Mobile menu

Phonetic transcription in chemistry
Thread poster: Cherepanov
Cherepanov  Identity Verified
Ukraine
Local time: 22:07
Member (2005)
English to Russian
+ ...
Jan 26, 2007

I would appreciate it, if you advice me where to find phonetic transcriptions of special chemicals’ names. Such as, e.g., hexacyanoferrate, methyl xyloside, etc.

TIA

Dmitri


Direct link Reply with quote
 

Mohammad Reza Razaghi  Identity Verified
Iran
Local time: 23:37
Member (2006)
English to Farsi (Persian)
+ ...
It depends on the target language Jan 26, 2007

The pronunciation of chemical compounds' names varies greatly depending on the target language. Normally, these names are "localized" in the scientific literatures of each country, so it would be helpful to consult a good technical (chemical) dictionary for the desired language pair to find out the appropriate phonetics.

In chemistry, these names consist of separate "roots" or "agents" (such as methyl) and you should normally find them separately in the dictionary.

If you are looking for English phonetics, please have a look at http://www.thefreedictionary.com, where you can find the pronunciations for a number of these chemical agents.


Direct link Reply with quote
 
Cherepanov  Identity Verified
Ukraine
Local time: 22:07
Member (2005)
English to Russian
+ ...
TOPIC STARTER
English names Jan 26, 2007

I am interested in their names in English. Even Webster, e.g., doesn't give the names I noted.

Direct link Reply with quote
 

Attila Piróth  Identity Verified
France
Local time: 21:07
Member
English to Hungarian
+ ...
Bit-by-bit approach Jan 26, 2007

The longer the name, the less chance you have to find a complete pronunciation (unless they are very important, such as trinitrotoluene).
There are several good references on the web that you might find useful. One is http://www.answers.com, see for example
http://www.answers.com/topic/trinitrotoluene.
You can also write the name into google and add "pronunciation".
And of course, you can buy a pronunciation dictionary; I use the Longman Pronunciation Dictionary, written by J C Wells, and in many cases you will find it useful.
When you do not find a complete pronunciation, you have to reconstruct it from smaller building blocks. The drawback of this bit-by-bit approach is that it does not indicate where the main stress is in the word. But if you can find similar compounds that are well known - and for which you can look up the complete pronunciation - then you can probably apply a similar pattern.

Been there, done that, when adding pronunciation to the English words in the English-Hungarian dictionary of physics I am working on. (Antiferroelectricity, microelectromechanical, nongaussianity, spectropyrheliometry etc. - and of course proper names like Einstein-Podolsky-Rosen paradox). But in chemistry there are much longer names - and there are many more of them.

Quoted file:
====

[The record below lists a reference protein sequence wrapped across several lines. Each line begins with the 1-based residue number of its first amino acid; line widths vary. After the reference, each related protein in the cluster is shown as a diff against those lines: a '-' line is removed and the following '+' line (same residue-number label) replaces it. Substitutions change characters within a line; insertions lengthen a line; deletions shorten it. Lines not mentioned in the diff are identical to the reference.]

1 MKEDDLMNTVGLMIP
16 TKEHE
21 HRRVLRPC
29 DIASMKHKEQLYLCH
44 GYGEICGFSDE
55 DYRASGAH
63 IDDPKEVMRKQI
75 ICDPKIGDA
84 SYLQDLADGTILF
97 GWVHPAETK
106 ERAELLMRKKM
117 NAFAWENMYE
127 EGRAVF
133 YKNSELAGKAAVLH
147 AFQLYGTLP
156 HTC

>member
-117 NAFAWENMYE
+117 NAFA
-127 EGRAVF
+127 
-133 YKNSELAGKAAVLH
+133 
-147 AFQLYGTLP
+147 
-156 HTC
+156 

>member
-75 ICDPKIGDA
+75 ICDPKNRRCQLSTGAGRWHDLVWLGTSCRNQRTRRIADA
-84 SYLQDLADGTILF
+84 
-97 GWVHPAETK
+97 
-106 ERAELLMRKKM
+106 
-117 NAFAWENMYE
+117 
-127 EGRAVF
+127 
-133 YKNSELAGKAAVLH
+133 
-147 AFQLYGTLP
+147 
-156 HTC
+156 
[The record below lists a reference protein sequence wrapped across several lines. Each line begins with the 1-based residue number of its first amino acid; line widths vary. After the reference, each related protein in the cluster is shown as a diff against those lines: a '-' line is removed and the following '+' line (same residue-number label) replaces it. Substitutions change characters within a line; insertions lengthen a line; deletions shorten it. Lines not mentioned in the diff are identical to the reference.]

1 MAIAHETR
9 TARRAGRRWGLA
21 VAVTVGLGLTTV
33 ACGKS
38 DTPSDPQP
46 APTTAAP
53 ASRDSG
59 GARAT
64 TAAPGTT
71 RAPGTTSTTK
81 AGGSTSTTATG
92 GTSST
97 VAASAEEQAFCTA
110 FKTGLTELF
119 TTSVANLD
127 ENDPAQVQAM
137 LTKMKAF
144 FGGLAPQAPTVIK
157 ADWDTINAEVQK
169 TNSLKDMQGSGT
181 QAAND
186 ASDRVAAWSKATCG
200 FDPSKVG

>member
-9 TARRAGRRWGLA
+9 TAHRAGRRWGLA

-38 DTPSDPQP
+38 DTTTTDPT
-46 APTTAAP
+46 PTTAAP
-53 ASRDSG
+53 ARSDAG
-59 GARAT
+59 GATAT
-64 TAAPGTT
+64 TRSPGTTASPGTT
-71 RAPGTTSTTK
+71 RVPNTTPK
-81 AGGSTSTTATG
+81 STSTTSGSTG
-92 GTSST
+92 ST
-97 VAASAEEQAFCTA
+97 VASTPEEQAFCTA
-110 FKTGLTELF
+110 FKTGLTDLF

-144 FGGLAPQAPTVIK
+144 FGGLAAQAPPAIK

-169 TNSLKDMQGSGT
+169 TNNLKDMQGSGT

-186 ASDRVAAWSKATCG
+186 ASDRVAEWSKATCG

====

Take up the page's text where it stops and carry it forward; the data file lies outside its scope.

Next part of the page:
Good luck
Attila


Direct link Reply with quote
 

Mohammad Reza Razaghi  Identity Verified
Iran
Local time: 23:37
Member (2006)
English to Farsi (Persian)
+ ...
Just split the name into its constituent parts Jan 26, 2007

As I mentioned above, I think the only reliable way to find the right pronunciation would be splitting the name of the chemical substance into its agents (and of course you as a chemist can do it quite easily) and then looking up these separate parts in dictionaries, such as I cited before.

If you try it, I am sure you can find many helpful answers.

Good Luck!


Direct link Reply with quote
 
Paul Merriam  Identity Verified
Local time: 15:07
Member (2008)
Russian to English
+ ...
IUPAC Jan 26, 2007

The International Union of Pure and Applied Chemistry (IUPAC) has specific rules for determining chemical names and ensuring that these names are consistent from one language to another (not the same name, but consistent rules). If you run into these chemical names often, I recommend you talk to a reference librarian at a nearby university to determine whether they have books on these rules. (Most universities do. The librarian may also be able to help you determine how much these books cost, so you can decide whether to buy them rather than go to the university to consult their copies.)

I'm not sure I understand your question. If the issue is coming up with a set of Ukrainian letters so that a Ukrainian who is interested in chemistry but doesn't know English can pronounce the English name properly, I think Mr. Piroth's and Mr. Razaghi's suggestions are good.


Direct link Reply with quote
 
Cherepanov  Identity Verified
Ukraine
Local time: 22:07
Member (2005)
English to Russian
+ ...
TOPIC STARTER
Thank you Jan 28, 2007

Thanks a lot for your suggestions and for helpful links.

Dmitri


Direct link Reply with quote
 


To report site rules violations or get help, contact a site moderator:


You can also contact site staff by submitting a support request »

Phonetic transcription in chemistry

Advanced search






WordFinder
The words you want Anywhere, Anytime

WordFinder is the market's fastest and easiest way of finding the right word, term, translation or synonym in one or more dictionaries. In our assortment you can choose among more than 120 dictionaries in 15 languages from leading publishers.

More info »
SDL MultiTerm 2017
Guarantee a unified, consistent and high-quality translation with terminology software by the industry leaders.

SDL MultiTerm 2017 allows translators to create one central location to store and manage multilingual terminology, and with SDL MultiTerm Extract 2017 you can automatically create term lists from your existing documentation to save time.

More info »



All of ProZ.com
  • All of ProZ.com
  • Term search
  • Jobs